When Beacon launched in 2013, its founders saw a lot of promise in subscriptions and paywalls. Readers would pay $5 a month for access to about a dozen stories each week, with about 60 percent of that amount going to one “favorite” writer and the rest split among a network of 28 writers.Surprise: Most people weren’t willing to pay for access. “We have almost completely done away with the notion of subscriptions and the paywall,” cofounder Dan Fletcher (a former managing editor at Facebook) told me this week. Turns out that Beacon’s users didn’t care much about exclusive access to content posted on Beacon’s site. “People were funding journalism either because they believed in the journalist, or they believed in the topic and wanted it to be as widely read as possible.”
Beacon’s original model also depended on recurring payments, but “most people want to make one-time payments to support journalism,” Fletcher said. The site still allows recurring monthly support, but 70 percent of donors choose to fund a one-time story — the old Spot.us model — rather than sign up for an ongoing subscription.
With all of these shifts in payment preferences, the Oakland–based Beacon has changed the way it works over the past few months. It’s partnering with outside news organizations — The Huffington Post, ProPublica, Techdirt, The Texas Tribune — to fund articles that will appear on those companies’ own sites (and might never be hosted on Beacon’s platform at all). And, in a model reminiscent of public radio pledge drives, it’s matching donations one-for-one on some stories.
The shift toward partnerships and matching funds has been gradual, but on Thursday, Beacon is formalizing it with the launch of a nationwide initiative to fund stories on U.S. immigration. To begin, Beacon is working with The Nation, which will send reporter Julianne Hing to meet with immigrant communities along the 2016 campaign trail. From there:
You’ll see projects from the San Francisco Chronicle, Texas Tribune, Fatal Encounters, the Los Angeles Times, NJ Spotlight, the Boston Institute for Nonprofit Journalism and more. We’ll be diving into the intersection between immigration and entrepreneurship, building databases of immigrants killed through interactions with police officers, exploring the plight of LGBT refugees and photographing items lost at the border — so stay tuned.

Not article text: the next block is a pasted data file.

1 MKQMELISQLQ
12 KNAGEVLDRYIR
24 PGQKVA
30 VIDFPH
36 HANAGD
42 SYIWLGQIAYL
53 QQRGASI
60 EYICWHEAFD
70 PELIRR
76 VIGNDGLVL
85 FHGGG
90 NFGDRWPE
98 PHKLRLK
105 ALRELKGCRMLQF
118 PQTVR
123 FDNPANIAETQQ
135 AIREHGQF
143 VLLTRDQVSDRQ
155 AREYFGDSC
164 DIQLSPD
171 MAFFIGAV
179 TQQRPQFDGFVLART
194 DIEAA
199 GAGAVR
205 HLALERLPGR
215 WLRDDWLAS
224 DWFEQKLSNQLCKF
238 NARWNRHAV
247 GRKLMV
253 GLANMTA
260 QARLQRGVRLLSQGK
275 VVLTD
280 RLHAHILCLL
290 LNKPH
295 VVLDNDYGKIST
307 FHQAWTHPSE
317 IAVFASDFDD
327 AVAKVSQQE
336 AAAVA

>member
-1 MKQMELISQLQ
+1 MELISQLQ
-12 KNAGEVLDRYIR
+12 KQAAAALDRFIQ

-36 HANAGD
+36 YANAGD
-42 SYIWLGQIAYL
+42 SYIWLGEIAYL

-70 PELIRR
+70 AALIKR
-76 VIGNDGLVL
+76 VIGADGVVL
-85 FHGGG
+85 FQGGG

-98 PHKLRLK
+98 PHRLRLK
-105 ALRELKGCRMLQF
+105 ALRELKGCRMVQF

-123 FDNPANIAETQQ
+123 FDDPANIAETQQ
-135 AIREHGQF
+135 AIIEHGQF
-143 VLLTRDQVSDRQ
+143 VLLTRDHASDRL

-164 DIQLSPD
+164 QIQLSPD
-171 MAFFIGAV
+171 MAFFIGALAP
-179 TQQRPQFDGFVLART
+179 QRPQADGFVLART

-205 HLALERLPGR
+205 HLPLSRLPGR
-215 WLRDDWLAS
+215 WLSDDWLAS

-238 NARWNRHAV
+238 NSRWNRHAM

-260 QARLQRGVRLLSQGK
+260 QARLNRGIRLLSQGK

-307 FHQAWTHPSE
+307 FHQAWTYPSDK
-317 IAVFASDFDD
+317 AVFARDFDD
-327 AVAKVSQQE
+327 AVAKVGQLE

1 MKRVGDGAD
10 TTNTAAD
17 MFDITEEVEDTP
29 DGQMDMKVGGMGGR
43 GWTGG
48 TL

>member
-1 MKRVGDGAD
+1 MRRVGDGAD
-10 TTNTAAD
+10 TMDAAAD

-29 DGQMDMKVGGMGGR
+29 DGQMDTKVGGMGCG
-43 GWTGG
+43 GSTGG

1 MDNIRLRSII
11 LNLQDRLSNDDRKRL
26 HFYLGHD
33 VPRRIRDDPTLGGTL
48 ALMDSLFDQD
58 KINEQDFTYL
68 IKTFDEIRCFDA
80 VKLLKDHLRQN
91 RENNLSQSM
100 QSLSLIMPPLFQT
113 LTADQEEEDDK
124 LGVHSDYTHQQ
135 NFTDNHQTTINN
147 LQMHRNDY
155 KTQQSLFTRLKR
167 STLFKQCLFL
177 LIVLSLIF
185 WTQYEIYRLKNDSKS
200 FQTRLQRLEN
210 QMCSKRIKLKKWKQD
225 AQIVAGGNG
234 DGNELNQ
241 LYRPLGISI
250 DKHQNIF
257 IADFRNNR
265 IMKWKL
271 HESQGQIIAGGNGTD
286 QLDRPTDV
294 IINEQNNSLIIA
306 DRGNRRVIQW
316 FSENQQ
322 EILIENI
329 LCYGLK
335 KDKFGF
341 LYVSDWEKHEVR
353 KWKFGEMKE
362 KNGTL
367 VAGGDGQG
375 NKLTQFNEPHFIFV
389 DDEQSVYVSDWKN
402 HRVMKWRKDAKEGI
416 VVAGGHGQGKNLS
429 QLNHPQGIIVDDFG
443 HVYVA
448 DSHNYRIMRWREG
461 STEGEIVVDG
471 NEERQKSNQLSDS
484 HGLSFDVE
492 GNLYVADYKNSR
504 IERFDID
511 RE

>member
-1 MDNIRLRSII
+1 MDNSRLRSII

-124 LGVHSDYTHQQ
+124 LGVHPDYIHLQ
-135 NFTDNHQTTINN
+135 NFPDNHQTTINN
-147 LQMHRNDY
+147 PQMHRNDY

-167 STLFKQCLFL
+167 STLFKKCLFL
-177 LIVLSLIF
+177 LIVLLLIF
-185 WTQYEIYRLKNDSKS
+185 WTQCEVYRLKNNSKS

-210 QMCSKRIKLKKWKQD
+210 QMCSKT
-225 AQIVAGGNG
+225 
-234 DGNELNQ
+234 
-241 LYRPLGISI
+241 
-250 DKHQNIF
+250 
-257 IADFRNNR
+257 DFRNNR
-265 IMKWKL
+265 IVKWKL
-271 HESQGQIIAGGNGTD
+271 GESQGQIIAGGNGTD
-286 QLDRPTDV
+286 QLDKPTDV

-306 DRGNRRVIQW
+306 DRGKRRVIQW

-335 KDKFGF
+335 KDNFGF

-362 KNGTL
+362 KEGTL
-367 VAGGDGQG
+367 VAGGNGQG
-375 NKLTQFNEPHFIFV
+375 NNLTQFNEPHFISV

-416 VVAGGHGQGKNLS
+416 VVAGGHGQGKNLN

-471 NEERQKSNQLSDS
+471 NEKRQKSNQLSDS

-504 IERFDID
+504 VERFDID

In addition, starting Thursday, “every project submitted on Beacon and tagged ‘Immigration’ will receive one-for-one matching funds,” the company said, matching up to $3 million.
“Matching funds took a workable crowdfunding business and amped it up,” Fletcher said. The site first experimented with matching funds on climate change stories and raised more than $90,000. “We’d like to do matching funds in other areas, like health and education.” Beacon is focusing on immigration now because people who’d funded projects on the site in the past consistently said that they wanted to see more coverage of the issue, beyond the usual focus on border walls and presidential candidate soundbites.
Matching donations will come from readers who’ve backed Beacon projects before, as well as from companies and foundations that Fletcher didn’t want to name yet. “We’ll still be your go-to experts on crowdfunding,” the company said on its blog, “but we’ll also be bringing in bigger backers to match reader dollars.” (In the case of the Techdirt net neutrality story, for instance, Imgur, Twitch, and Namecheap matched funds.)
Beacon itself is venture-backed, and raised a seed round from funders including Y Combinator in 2014. The company won’t disclose how much money it has raised, but says it’s worked with more than 300 journalists and newsrooms on projects, paying out $1.1 million since 2013. Its business model is to take 10 percent of each successfully funded project.
In addition to expanding its mission, Beacon also plans to expand its team, which currently has six people. “We finally feel like we have a good enough model that attracts a variety of partners,” Fletcher said. “We need a couple more people to work with me on getting publications to use Beacon. I hope crowdfunding can be a part of what a lot of magazines and newspapers around the country do.”